Most probably, the Empress Mänän Handicraft School played a decisive role in the commercialization process. Founded in 1930 or 1931, it was closed under Italian occupation (1936–41), and later moved into larger premises. The school had its own painting workshop. (Anonymous 1957: 80–84) According to Mr. W. C. Guder, who taught at the school’s joinery workshop between 1955 and 1971, the students copied the paintings created by their teachers, the favorite theme being the legend of the Queen of Sheba. (Girma and Raunig 1985: 21) I obtained further information from Sälomon Bälaóóäw who had worked at the Handicraft School in the 1960s. He said that he made the drawings, while the less talented painters and apprentices applied the paints. Because the teachers also signed the works of their disciples, the signature alone no longer provided guarantee that the painting was an “original”. One wonders whether it would not be more appropriate to attribute the paintings to “schools” rather than to individual artists.

It seems that not until the 1940s did a considerable commercial trade with paintings develop, these then being sold by middlemen. After the establishment of a significant market, it became more and more difficult for foreigners to acquire paintings from the painters themselves and to collect information on the artists. In order not to damage their business, the merchants did not reveal where the artists actually lived. (Biasio 1993; Mercier 1993: 38)

From canvas to parchment

In 1978, the Empress Mänän Handicraft School took the name “Handicrafts of Ethiopia”; it was the marketing division of HASIDA (the Handicrafts and Small-Scale Industries Development Agency of the Government of Ethiopia). In 1989 it changed its name to “Ethiopian Handicraft Center”. According to an export price list of 1984, the paintings offered for sale were mostly on parchment. The “Ethiopian Handicraft Center” did not operate a large painting workshop. Rather, artists mostly worked on a commission basis for the institution.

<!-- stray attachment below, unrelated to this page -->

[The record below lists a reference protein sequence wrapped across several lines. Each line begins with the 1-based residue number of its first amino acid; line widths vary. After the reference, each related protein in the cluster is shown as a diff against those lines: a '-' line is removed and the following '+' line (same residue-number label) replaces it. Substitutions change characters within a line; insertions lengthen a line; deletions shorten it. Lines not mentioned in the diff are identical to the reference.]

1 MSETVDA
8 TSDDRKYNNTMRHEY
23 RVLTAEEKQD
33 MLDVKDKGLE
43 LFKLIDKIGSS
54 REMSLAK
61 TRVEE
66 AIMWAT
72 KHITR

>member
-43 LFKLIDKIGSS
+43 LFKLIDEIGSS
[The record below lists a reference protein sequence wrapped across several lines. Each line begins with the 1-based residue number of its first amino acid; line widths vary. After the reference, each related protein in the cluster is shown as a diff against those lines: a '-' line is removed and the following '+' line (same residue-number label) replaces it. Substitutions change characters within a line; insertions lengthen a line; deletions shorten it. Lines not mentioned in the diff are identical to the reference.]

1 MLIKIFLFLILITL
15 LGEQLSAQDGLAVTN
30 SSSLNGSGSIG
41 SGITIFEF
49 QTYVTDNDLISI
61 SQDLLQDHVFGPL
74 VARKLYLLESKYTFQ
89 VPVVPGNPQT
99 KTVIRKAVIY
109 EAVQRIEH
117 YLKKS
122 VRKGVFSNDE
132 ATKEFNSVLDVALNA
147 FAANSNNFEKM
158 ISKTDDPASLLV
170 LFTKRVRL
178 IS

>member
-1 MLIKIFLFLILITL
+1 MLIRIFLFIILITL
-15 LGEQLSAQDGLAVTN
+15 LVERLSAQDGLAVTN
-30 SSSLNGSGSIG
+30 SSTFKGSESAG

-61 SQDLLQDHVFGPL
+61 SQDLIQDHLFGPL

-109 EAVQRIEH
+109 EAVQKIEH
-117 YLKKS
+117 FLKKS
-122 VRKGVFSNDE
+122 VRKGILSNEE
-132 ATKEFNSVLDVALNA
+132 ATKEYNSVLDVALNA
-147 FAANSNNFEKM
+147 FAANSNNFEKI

In the early 1970s, ETTC (Ethiopian Tourist Trading Corporation) was founded; since December 1992 it goes under the name ETTE (Ethiopian Tourist Trading Enterprise). Originally it was located on the premises of the Bole Airport where the corporation also operated a large shop. This was another organization, which produced paintings together with other handicrafts, especially in its own painting workshop employing deaf-mute artists who had graduated from the Fine Arts School. ETTC produces, among others, copies of traditional panels on wood and representations on parchment depicting historical events or scenes from traditional everyday life or from the Queen of Sheba. ETTE supplies the airport gift shop and souvenir shops in town. These two institutions flourish also on the tourist market and it seems that parchment corresponds more to the desire of the consumers than canvas, as will be explained later.

Fig. 1: Gäbrä Kréstos Sälomon at work
He produced framed skin paintings, which he sold on a commission basis in “Handicrafts of
Ethiopia” or in his father’s shop.
Photo: Doro Röthlisberger 1986

 

Contemporary painting in traditional style during the Mängéítu period (1974–91)

As already mentioned, the traditional painters benefited from the tourist boom in the 1960s. However, they no longer received state-commissioned orders for art work, because trained painters who had attended the Fine Arts School in Addis Abäba (founded in 1958/59) were in competition with them, and given preference. In addition, after the 1974 revolution, tourists no longer visited the country and the traditional painters lost their private customers as well. In 1986, Sälomon Bälaóóäw told me that he now only rarely painted traditional paintings, because demand had stopped. He started to copy subjects of picture postcards on parchment that could be sold more easily. Gäbrä Kréstos Sälomon, the son of Sälomon Bälaóóäw, who was initially taught by his father before enrolling in the mid-eighties in a two-year evening course of the Fine Arts School, no more painted any large paintings on canvas. He produced framed paintings on parchment, which he sold on commission via “Handicrafts of Ethiopia”, or in his father’s shop. (Fig. 1) However, still old traditional painters, whom I visited in 1986, produced large paintings on canvas, namely ññgeta Gämbäre Òaylu (1913–94)7, Wändému Wänd (1917–2002)8, Alämu Òaylä Maryam (1918–91)9 and Bérhanu Yémänu (1908–89)10. But “Handicrafts of Ethiopia” as well as ETTC competed with them. These organizations could produce more efficiently on the basis of work-sharing; they could adapt faster to the changing taste of a heterogeneous clientele, had a larger network in order to merchandise their products and easy access to the national and international markets. The older traditional artists, who in the seclusion of their studios created large canvas paintings, were only marginally able to adapt to changing consumer tastes and market conditions. Besides, they were only rarely able to exhibit their works in Addis Abäba, and if so, always on the initiative of Europeans living in the capital.11